The 25th Infantry Bicycle Corps was a unit of black soldiers commanded by a white officer, Lt. James A. Moss, which was formed in 1896 to test the combat viability of bicycle-mounted troops by riding from Missoula, Montana to Saint Louis, Missouri. Moss, a West Point graduate and avid cyclist who held his black enlisted men in high regard, wrote Major General Nelson Miles about his interest in the use of the bicycle in warfare.
General Miles, himself keen on the bicycle’s military potential, placed Moss in command of a special unit intended to test the bicycle. This would be accomplished first by a ride from Fort Missoula, Montana to Yellowstone National Park and back in 1896 and then with a ride from the fort through the Rocky Mountains, and across the Great Plains to Saint Louis in 1897, the latter trip a distance of 1,600 miles. The unit consisted of Lt. Moss, twenty black enlisted men, including 1st Sgt. Mingo Sanders, and a white medic. To help document the trip, the riders brought along reporter Edward Boos. The bicycles were supplied by the Spalding Bicycle Company of Springfield, Massachusetts.
The Bicycle Corps departed from Ft. Missoula, cheered on by an enthusiastic crowd of townspeople, on June 14, 1897. They immediately faced hardships crossing over the continental divide where muddy roads and fresh snow stalled their progress. After leaving the mountains the riders’ route followed the Missouri River into the Gallatin Valley. They rode through the main street of Bozeman, Montana attracting much attention and interest. From there, they crossed the Bridger Mountains and continued along the Yellowstone River to Billings, Montana and then to the site of the Battle of Little Big Horn and into Wyoming. There, inclement weather almost spelled disaster for the Corps as exhaustion and low visibility led to the riders becoming lost, only barely arriving in Moorcroft, Wyoming.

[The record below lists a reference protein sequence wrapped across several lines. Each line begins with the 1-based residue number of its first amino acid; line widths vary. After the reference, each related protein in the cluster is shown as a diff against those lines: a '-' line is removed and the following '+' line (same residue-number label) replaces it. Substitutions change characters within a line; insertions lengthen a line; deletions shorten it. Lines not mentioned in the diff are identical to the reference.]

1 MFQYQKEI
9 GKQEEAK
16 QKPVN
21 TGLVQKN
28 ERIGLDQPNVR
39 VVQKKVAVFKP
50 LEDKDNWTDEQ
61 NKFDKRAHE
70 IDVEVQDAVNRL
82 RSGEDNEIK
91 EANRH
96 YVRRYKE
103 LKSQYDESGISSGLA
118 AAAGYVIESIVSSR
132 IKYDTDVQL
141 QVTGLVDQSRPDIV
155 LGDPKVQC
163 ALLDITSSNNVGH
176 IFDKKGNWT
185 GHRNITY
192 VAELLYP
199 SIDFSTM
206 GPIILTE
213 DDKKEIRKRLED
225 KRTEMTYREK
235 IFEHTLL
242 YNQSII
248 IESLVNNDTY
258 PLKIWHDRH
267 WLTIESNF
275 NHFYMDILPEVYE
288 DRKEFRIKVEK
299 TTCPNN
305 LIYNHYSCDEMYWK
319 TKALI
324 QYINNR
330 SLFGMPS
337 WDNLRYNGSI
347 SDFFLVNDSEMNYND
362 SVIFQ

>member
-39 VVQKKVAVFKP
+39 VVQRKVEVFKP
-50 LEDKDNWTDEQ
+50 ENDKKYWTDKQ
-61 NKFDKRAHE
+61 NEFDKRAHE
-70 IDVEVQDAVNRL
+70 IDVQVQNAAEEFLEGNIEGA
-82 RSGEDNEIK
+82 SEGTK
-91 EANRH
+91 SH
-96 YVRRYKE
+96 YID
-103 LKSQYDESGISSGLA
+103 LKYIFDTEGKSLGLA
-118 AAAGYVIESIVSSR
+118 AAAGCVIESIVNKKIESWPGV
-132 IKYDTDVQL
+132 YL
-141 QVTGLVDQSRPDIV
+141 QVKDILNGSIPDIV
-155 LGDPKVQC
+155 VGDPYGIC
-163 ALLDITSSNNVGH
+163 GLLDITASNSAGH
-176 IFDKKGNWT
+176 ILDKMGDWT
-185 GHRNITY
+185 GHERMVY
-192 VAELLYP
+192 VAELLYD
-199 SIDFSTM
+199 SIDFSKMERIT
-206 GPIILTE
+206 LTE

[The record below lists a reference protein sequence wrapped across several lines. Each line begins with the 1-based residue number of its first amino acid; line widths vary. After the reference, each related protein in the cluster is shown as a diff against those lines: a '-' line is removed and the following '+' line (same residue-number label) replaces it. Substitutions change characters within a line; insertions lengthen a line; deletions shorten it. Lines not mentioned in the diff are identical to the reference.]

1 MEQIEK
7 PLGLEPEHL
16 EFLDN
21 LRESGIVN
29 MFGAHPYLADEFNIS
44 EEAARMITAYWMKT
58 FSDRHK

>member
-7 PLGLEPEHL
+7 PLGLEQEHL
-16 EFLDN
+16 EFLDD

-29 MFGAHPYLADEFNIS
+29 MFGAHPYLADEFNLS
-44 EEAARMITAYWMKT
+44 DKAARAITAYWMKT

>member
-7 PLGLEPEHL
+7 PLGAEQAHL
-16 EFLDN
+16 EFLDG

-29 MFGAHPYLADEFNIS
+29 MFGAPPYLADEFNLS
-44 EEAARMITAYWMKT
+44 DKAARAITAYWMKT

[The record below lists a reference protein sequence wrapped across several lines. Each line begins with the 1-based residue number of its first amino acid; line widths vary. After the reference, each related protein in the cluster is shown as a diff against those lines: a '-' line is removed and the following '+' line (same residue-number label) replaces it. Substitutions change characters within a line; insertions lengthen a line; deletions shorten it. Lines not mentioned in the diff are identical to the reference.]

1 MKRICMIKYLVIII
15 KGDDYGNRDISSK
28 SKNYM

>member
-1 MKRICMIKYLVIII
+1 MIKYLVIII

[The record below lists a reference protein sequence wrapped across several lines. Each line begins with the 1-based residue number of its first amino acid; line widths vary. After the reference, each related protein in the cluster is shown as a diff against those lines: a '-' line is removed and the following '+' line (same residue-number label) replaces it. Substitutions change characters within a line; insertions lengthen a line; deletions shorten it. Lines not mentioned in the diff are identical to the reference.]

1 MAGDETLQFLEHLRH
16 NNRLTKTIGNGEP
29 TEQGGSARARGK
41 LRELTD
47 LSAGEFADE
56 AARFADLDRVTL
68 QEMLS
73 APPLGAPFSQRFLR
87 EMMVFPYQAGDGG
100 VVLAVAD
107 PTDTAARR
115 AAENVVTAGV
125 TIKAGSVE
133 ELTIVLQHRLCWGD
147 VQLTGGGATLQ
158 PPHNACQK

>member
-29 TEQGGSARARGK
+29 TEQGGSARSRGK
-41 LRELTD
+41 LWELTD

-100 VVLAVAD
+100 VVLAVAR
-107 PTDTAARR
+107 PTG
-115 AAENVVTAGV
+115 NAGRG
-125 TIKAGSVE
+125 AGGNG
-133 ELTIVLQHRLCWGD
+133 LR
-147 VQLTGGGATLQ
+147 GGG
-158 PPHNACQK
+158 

From Moorcroft they traveled southeast to Nebraska where extreme heat and a water shortage caused more hardship, as the only available water sources were contaminated with alkali which made many of the men sick. As the riders crossed into Missouri the riding conditions improved, but the locals became more hostile, even refusing to allow the soldiers to camp on their farms, arguing that they were in the Union Army. In Missouri, Pvt. Eugene Jones left the Corps and returned to Montana. When the Corps reached the Mississippi River, they were met by the Saint Louis Wheelmen, a local bicycle club, and escorted into the city on July 24.
While the Corps’ arrival was greeted with much local excitement, military interest had waned. Moss’s proposal that the riders continue on to Saint Paul, Minnesota was denied. The bicycles were returned to the Spalding Company, and the soldiers returned to Montana by rail. Soon afterwards the 25th Infantry was deployed to Cuba in the Spanish-American War.